His other areas of attention are expected to be “action to raise standards of care for older people, better joint working between health and social care, and new models of care delivery harnessing new advances in medicine”.

Stevens, whose previous job was with a private healthcare firm in the US, is also expected to stress the importance of team work in handling the difficult years ahead for the NHS.

“Successfully navigating the next few years is going to take a team effort – involving the biggest team in the biggest effort the NHS has ever seen,” he will say.

“Amazing, one in three of the children born across England this very day are likely to live to celebrate their 100th birthday. Our mission is to ensure that a caring, compassionate and modern NHS is there for them throughout their lives, every step of the way.”

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News | NHS

First drug for rare disease arrives in the UK

by Admin 1. April 2014 11:36

The first treatment for a rare heart and lung disease arrives in the UK thanks to a green light from the EMA.

Bayer’s Adempas, a drug to treat those with chronic thromboembolic pulmonary hypertension (CTEPH), has been approved by the European Medicines Association (EMA), becoming the first treatment option for those with an inoperable form of the rare disease available in the UK.

CTEPH, a life-threatening condition of the heart and lungs, affects around 1,300 people in the UK. While surgery offers a potential cure for most with the disease, around 20-40% patients are deemed inoperable and subsequently require treatments to help manage their disease.

Thanks to the recent approval by the EMA, Adempas is now the first treatment option for those with inoperable CTEPH, proving efficacy with improving exercise capacity and offering the first and only option to those denied surgery.

“Until today there were no other treatment options, aside from surgery, for those diagnosed with this disease,” affirmed Iain Armstrong, consultant nurse at Royal Hallamshire Hospital. Armstrong described Adempas’ availability in the UK as the “start of a new era in CTEPH management”.

Professor Johannes-Peter Stasch, chief scientist at Bayer, said: “We are proud to have led the way in this disease area and to be the first company to have succeeded in bringing a proven CTEPH treatment from the laboratory bench to the patient bedside.”

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Drugs | News

AZ+MRC=New Frontiers

by Admin 1. April 2014 10:25

AstraZeneca has teamed up the UK Medicines Research Council to ‘push the boundaries of science’.

As part of a continued effort to upgrade its R&D efforts, AstraZeneca (AZ) has teamed up with the UK Medicines Research Council (MRC) to explore early stage drug discovery and “push the boundaries of science”, creating a “unique collaboration” between industry and academia.

The pair will work alongside one another at the new Centre for Lead Discovery in Cambridge, with AZ granting academic researchers “unprecedented access” to the pharma company’s in-house compound collection as they work together to understand the mechanism behind disease.

The five-year agreement, which will involve up to 15 screening projects each year, has been described by Professor Sir John Savill, chief executive of the MRC, as a “unique collaboration” that serves as a “long term investment in UK infrastructure”.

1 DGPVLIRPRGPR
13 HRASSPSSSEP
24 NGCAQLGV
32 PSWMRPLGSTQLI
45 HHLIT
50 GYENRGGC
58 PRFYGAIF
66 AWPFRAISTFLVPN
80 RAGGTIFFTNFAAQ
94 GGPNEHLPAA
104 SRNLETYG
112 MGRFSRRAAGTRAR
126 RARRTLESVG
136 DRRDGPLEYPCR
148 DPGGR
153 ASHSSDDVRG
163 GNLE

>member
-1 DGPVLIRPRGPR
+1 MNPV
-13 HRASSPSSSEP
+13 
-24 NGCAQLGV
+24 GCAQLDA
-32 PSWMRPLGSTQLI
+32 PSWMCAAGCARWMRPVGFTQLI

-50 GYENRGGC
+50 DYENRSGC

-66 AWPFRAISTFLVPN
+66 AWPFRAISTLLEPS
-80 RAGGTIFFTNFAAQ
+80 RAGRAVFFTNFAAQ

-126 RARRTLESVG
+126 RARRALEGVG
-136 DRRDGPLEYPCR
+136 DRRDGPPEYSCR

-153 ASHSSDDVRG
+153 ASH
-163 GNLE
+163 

As part of the agreement, the MRC will select and fund screening projects, while AZ will retain first rights to discussing the licensing of any compounds that display potential for further developments.

Menelas Pangalo, executive vice president of innovative medicines and early development at AZ, said the “major strategic alliance” was the “first of its kind” and had high hopes for its success.

“Through this collaboration AZ and the MRC will push the boundaries of science to accelerate drug discovery and the development of new medicines here in the UK,” he said.    

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General | News

Genetic mutations 'warn of risk' of skin cancer

by Admin 31. March 2014 15:46

A newly identified gene mutation causes some cases of melanoma, a type of skin cancer, say UK researchers.

Writing in a report in Nature Genetics, a team of scientists say they have taken a step forward in understanding why some people are at greater risk of skin cancer because of their family history. The team, led by the Wellcome Trust Sanger Institute in Hinxton, UK, found that people with mutations in a certain gene were at an extremely high risk of melanoma.

Around one in 20 people with melanoma have an established family history of the disease. The overall risk of the cancer depends on several factors, including sun exposure, skin type and family history. In the UK, almost 12,000 people are diagnosed with melanoma every year.

The mutations switch off a gene known as POT1, which protects against damage to chromosomes. The discovery will pave the way for new screening methods.

Dr Safia Danovi, Cancer Research UK, said: “This is a step forward for people with a strong family history of melanoma, the most dangerous form of skin cancer.”

Co-author Dr David Adams, from the Wellcome Trust Sanger Institute, told the BBC: "The mutations in this gene result in damage to the end of the chromosomes and chromosomal damage in general is linked to cancer formation."

The team found that cancers such as leukaemia were common in families with a high incidence of melanoma, which may mean that the gene may underlie other cancers as well.

Dr Danovi added: "It's important to remember that, for most of us, avoiding sunburn and sunbeds is the best way to reduce the risk of this disease."